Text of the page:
"The Silla monk Hui Chao ,the last to describe Bamiyan's appearance as a Buddhist city, writes that when he arrived in Bamiyan from Ghazni in 726, the ruler belonged to an ethnic group called Hu, with no allegiance to any other nation, but strangely enough, he makes no mention of the colossal Buddhas seen by Xuan Zang. Nearly a century after Xuan Zang's visit, Bamiyan was still a Buddhist city, but Hui Chao notes that both the Hinayana and Mahayana traditions were being practiced in contrast to Xuan Zang's time, when the teachings had been exclusively Hinayana…..Not long after Hui Chao left Bamiyan, during the reign (754-775) of the second caliph of the Abbasid caliphate, al-Mansur, the king of Bamiyan surrendered to Islamic forces under Mazahim b. Bistam .."….http://www.afghanembassy.com.pl/cms/en/afghanistan/bamiyan
"Bāmīān. The rupestral (composed of or inscribed on rock) monasteries in the valley of Bāmīān are located at the heart of the Hindu Kush, on the arduous route connecting Kāpīsā and Bactria…. Occupied probably by the 3rd century A.D. and certainly up until the 7th or 8th centuries, the sanctuaries are decorated with painted clay reliefs on a painted base. Influences from Sasanian Iran and the later Indian culture of Gandhāra and the post-Gupta period are clearly in evidence. It is highly probable that these symbioses were encouraged by the Kidarites (the later Kushans) or even the Hephthalites, some of whom, according to Chinese pilgrims, were good Buddhists…. On a cliff oriented toward the south two monumental niches enclose enormous statues of the Buddha. The interior of the niches was covered entirely by holy figures with multicolored halos and mandorlas …. Under the vault protecting the 38 meter Buddha a grand solar god, perhaps Mithra, is dressed in caftan and flowing cloak, as are two rows of donor-kings on the springing of the vault…. In other niches, frontal boddhisattvas draped in dhotis and loose scarves are sometimes placed under short frontons…. The ceilings evoke familiar structures in Central Asia, while the domes imitate Iranian architecture….The decorations of the neighboring sites of Kakrāk… and Fōlādī correspond to those of the late Bāmīān period …. “A Short Note on some Recently Discovered Buddhist grottoes near Bamiyan, Afghanistan,” East and West 11, 1960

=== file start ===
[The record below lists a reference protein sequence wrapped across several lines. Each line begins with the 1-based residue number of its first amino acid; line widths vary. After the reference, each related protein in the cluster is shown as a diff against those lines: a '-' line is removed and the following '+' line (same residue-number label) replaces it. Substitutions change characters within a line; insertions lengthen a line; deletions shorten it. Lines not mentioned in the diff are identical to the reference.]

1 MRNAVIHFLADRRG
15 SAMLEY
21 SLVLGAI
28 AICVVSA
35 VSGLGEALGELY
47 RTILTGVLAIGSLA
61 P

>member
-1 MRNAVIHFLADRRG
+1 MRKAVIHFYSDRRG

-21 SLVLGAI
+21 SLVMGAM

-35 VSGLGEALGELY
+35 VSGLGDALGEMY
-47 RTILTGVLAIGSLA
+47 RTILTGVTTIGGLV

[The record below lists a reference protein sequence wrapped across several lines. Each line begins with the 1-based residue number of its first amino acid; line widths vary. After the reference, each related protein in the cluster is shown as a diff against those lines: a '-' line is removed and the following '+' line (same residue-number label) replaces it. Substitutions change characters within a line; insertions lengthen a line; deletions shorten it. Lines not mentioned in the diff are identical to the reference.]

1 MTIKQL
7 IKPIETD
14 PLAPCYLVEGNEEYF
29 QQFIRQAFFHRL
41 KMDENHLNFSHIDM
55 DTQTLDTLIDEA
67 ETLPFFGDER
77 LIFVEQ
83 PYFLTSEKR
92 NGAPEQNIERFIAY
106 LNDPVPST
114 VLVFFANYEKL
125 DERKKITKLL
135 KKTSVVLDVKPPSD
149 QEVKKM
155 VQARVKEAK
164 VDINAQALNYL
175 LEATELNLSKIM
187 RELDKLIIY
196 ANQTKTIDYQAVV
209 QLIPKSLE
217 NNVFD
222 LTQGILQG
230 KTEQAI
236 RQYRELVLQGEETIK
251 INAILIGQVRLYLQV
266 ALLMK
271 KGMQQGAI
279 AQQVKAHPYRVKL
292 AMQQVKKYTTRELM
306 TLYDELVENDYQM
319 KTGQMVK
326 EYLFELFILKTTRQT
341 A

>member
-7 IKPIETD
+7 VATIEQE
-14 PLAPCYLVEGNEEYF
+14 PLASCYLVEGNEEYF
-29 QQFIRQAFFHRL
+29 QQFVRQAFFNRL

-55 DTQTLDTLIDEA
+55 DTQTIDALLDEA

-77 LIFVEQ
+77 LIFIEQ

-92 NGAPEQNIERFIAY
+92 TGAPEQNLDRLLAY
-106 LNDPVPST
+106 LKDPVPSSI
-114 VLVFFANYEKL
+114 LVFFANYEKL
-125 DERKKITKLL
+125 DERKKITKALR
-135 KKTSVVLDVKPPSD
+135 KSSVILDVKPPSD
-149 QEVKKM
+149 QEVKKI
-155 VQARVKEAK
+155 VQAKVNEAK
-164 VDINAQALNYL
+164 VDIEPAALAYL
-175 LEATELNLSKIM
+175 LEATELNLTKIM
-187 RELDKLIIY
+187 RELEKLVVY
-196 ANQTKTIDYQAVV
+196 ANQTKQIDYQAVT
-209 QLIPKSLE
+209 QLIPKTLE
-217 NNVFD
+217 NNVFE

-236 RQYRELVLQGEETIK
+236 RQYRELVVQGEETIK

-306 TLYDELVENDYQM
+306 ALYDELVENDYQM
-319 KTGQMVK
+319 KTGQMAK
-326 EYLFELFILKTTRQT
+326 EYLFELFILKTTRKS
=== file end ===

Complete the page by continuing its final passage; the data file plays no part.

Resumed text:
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Ki Clan….."The Kidarite (Chinese: Ki-To-Lo) were a dynasty of the "Ki" clan, probably originating from the Uar people…. (the later Kushans)….They were part of the complex of Iranian-speaking tribes known collectively as Xionites or "Hunas"….During the 4th-5th century they established the Kidarite kingdom…..The Kidarites, a nomadic clan, are supposed to have arrived in Bactria with the great migrations of the second half of the 4th century….from 360 AD after Kidara II led a Bactrian portion of "Hunni" to overthrow the Kushans in India…. At this time the Kidarites successfully controlled the length of the Oxus from the Hindu Kush all the way to the Aral Sea…"……GRENET, F. « Regional Interaction in Central Asia and North-West India in the Kidarite and Hephtalite Period », in SIMS-WILLIAMS, N. (ed.), Indo-Iranian Languages and Peoples, (Proceedings of the British Academy), London, 2002, p. 203–224.
Varmayana…The word for color in Sanskrit is 'varNa' (वर्ण) and it actually signifies quality, one of them being color. It is also used for the letter of the alphabet (quality of sound), the alphabet being called varNa-mAlA (वर्ण-माला, letter-garland). Gold is called su-varNa (सुवर्ण, सु=good, beautiful; वर्ण=color, quality ).
John Hopkins.....Northern New Mexico….January 2014